In 2009, 10 years after Grotowski’s death, the “spiritual search” identified by Brook continues to be pursued by the remarkable theatre company Teatr Pieśń Kozła (Song of the Goat Theatre). Based in Grotowski’s home city of Wrocław, Poland, Teatr Pieśń Kozła (TPK) has its origins in the work of Grotowski and in the Gardzienice company of Grotowski’s student Włodimierz Stanieswski; TPK founders Anna Zubrzycka and Grzegorz Bral were both members of Gardzienice. Although credited widely with developing its own distinct aesthetic, TPK shares a number of key aesthetic predilections with Grotowski and Gardzienice.
In particular, TPK shares with Grotowski an insistence upon a highly concentrated and precise form of performance. Company director Bral explains that TPK’s method is to ferment their productions slowly, until they find something which is “not banal”. As a consequence, although the company has existed for over a decade, it has only created four complete productions: Song of the Goat (after The Bacchae by Euripides), Chronicles: A Lamentation, Lacrimosa and Macbeth (in association with the Royal Shakespeare Company).
The company has a deep interest in ancient myth, surviving ancient cultures and the power of ritual; TPK runs the annual ‘Brave’ festival of endangered and surviving cultures in Wrocław.
As in the work of Grotowski and Gardzienice, there is, in the performances of TPK, a focus upon the possibilities of song, movement and image in theatre. There is a preference for the notion of ‘performer’, rather than ‘actor’.
The focus is upon a highly specific physical and vocal aesthetic and upon intense research, which a) means that no performer can simply join the company, they have to be trained in TPK’s techniques; and b) leads to a wider pedagogical programme; TPK runs an MA in Acting Techniques in association with Manchester Metropolitan University. The international nature of the company is partly a consequence of this programme.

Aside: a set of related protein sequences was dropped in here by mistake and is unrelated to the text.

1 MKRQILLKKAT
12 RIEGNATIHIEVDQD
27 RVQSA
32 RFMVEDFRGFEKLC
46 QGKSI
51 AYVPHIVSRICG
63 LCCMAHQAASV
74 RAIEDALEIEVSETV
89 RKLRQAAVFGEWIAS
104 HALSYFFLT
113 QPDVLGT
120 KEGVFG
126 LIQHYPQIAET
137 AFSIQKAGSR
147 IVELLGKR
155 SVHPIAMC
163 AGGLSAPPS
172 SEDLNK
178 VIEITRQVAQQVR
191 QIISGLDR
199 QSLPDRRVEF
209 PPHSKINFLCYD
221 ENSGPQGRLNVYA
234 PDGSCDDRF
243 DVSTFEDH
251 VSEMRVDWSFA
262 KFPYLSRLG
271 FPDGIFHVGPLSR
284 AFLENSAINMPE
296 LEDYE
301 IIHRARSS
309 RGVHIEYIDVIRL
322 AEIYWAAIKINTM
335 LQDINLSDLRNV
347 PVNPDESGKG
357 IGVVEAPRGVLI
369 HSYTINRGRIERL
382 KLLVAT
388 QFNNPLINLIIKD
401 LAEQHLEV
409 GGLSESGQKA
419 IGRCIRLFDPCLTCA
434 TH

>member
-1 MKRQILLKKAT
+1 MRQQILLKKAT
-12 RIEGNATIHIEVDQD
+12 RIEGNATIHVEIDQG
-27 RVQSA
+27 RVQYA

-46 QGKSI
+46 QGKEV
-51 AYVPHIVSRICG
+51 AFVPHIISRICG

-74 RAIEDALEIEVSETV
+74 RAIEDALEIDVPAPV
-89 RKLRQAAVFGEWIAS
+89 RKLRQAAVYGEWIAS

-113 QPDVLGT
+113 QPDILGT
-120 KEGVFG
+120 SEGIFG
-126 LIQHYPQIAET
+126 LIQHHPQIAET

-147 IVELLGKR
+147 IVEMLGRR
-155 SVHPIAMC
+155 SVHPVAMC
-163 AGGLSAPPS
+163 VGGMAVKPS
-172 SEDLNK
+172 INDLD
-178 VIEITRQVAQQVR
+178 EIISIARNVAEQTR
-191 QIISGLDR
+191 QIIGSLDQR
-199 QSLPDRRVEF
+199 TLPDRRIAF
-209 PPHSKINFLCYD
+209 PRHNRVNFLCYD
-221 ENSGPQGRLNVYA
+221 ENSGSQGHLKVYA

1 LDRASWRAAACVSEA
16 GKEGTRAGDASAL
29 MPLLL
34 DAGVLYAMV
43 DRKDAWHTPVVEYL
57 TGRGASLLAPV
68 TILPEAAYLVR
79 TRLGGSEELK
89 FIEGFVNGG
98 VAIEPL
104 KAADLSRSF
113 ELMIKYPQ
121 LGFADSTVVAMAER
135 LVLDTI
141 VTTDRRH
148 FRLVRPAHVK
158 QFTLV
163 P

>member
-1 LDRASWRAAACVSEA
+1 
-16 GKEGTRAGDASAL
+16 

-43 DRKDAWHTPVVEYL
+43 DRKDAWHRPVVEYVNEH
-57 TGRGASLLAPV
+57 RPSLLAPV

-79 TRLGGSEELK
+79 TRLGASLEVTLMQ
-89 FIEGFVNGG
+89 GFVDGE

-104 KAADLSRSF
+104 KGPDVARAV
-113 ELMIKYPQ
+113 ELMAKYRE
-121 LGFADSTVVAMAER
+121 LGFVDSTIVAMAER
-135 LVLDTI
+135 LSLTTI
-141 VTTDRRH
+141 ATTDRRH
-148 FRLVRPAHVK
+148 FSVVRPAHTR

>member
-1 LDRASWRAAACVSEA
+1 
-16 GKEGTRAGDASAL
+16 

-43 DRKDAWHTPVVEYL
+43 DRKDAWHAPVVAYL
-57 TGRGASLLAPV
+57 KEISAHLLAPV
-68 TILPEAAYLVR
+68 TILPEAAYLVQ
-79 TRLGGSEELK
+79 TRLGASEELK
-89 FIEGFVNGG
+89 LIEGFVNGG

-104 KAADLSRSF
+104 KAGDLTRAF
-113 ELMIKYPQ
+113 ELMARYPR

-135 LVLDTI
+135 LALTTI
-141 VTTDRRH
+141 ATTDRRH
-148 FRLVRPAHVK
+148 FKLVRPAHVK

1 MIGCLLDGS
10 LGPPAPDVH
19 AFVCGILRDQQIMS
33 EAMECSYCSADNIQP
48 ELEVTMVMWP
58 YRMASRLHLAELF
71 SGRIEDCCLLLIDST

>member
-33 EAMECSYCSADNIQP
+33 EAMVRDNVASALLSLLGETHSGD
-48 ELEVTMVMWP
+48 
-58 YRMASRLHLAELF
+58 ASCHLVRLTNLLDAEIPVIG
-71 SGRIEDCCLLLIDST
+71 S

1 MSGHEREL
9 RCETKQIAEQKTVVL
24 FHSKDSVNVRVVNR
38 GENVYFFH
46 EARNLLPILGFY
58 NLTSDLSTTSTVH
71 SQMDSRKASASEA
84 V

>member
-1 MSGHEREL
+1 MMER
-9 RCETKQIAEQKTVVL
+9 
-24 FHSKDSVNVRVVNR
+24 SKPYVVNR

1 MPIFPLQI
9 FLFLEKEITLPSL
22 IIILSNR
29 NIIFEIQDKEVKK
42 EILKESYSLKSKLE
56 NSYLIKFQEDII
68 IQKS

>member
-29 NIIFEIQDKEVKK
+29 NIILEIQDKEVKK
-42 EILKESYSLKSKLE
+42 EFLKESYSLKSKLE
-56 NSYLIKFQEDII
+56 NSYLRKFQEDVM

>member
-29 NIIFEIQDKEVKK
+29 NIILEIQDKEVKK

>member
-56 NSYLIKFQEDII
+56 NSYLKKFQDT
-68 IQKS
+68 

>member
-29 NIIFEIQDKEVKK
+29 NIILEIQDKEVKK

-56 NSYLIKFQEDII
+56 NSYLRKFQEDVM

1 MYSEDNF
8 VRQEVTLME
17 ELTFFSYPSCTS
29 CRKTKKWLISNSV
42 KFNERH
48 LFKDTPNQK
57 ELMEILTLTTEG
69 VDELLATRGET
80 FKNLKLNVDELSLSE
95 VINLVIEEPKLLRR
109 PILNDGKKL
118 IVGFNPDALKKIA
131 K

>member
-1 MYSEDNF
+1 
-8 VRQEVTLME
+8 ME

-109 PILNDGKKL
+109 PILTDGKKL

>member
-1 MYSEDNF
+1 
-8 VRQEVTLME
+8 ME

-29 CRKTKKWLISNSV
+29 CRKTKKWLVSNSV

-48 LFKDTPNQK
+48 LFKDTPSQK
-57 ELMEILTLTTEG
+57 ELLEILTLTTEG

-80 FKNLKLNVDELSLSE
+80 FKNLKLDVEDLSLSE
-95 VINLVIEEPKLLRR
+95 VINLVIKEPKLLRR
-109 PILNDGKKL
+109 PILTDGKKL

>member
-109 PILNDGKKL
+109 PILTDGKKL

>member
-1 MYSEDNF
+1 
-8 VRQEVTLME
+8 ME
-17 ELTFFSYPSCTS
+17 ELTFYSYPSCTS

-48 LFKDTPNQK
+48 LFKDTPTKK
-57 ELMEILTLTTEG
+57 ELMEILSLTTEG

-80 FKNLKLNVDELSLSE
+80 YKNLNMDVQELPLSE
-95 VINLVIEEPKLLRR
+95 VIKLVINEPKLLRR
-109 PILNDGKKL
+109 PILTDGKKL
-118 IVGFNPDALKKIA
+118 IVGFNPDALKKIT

Based in a 14th century monastery in Wrocław, in which they have their theatre, the company’s work sits on the cusp between ancient ritual and theatrical modernism; as can be seen if we consider the latter three of their productions.
Chronicles: A Lamentation is inspired by the 5,000 year old story of half-god, half-man Gilgamesh (the world’s oldest recorded folk story). The piece required two years of research into the traditional Balkan music of lamentation; particularly in the Epiros region of Greece and Albania. It culminated in a production which lasts less than one hour, in which the performers sing a polyphonic song continuously throughout the performance. The ultimate focus is upon the tragedy of Gilgamesh’s attempt to negate death (which long precedes Faust).
Lacrimosa is set in late 15th century, plague-infested Arras, France. Musically, it draws upon the Lacrimosa from Mozart’s Requiem. The performance is also less than an hour long, and combines movement, song and spoken texts. The physical aesthetic of the piece was partly inspired by the company’s study of the ancient Greek fire-walking cult of Anastenaria.
The ultimate subject of Lacrimosa is the tragedy of Man’s attempt, in conditions of crisis, to assume the powers of God, including the power of life and death over other human beings. In the case of 15thcentury Arras this tragedy found a particularly anti-Semitic outlet. The relevance of this to modern Poland is powerful and difficult.
In Macbeth we find, despite the truncated nature of the production, a much greater reliance on spoken text than in previous TPK works. The piece is not Shakespeare’s Macbeth, but, in shaping their own meditations upon the play into a specific Pieśń Kozła performance, the company has vocalised much of Shakespeare’s text.